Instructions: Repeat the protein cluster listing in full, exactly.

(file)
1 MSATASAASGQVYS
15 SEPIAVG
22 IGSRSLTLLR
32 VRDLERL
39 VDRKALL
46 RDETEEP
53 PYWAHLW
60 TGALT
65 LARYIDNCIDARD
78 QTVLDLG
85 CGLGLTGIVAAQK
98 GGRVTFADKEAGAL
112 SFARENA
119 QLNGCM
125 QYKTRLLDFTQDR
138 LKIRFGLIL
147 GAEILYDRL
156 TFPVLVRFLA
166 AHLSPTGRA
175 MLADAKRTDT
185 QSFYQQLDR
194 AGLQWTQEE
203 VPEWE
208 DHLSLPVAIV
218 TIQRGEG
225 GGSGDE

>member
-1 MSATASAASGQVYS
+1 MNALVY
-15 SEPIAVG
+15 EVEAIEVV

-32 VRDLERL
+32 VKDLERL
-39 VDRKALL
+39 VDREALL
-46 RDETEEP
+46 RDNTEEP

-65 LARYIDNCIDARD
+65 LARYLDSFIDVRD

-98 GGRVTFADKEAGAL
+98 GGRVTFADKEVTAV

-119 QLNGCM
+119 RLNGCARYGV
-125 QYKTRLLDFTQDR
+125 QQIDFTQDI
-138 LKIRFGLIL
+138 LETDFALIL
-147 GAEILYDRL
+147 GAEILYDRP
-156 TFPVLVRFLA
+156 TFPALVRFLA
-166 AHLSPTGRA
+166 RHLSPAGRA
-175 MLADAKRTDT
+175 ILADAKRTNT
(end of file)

1 MSATASAASGQVYS
15 SEPIAVG
22 IGSRSLTLLR
32 VRDLERL
39 VDRKALL
46 RDETEEP
53 PYWAHLW
60 TGALT
65 LARYIDNCIDARD
78 QTVLDLG
85 CGLGLTGIVAAQK
98 GGRVTFADKEAGAL
112 SFARENA
119 QLNGCM
125 QYKTRLLDFTQDR
138 LKIRFGLIL
147 GAEILYDRL
156 TFPVLVRFLA
166 AHLSPTGRA
175 MLADAKRTDT
185 QSFYQQLDR
194 AGLQWTQEE
203 VPEWE
208 DHLSLPVAIV
218 TIQRGEG
225 GGSGDE

>member
-1 MSATASAASGQVYS
+1 MNALVY
-15 SEPIAVG
+15 EVEAIEVV

-32 VRDLERL
+32 VKDLERL
-39 VDRKALL
+39 VDREALL
-46 RDETEEP
+46 RDNTEEP

-65 LARYIDNCIDARD
+65 LARYLDSFIDVRD

-98 GGRVTFADKEAGAL
+98 GGRVTFADKEVTAV

-119 QLNGCM
+119 RLNGCARYGV
-125 QYKTRLLDFTQDR
+125 QQIDFTQDI
-138 LKIRFGLIL
+138 LETDFALIL
-147 GAEILYDRL
+147 GAEILYDRP
-156 TFPVLVRFLA
+156 TFPALVRFLA
-166 AHLSPTGRA
+166 RHLSPAGRA
-175 MLADAKRTDT
+175 ILADAKRTNT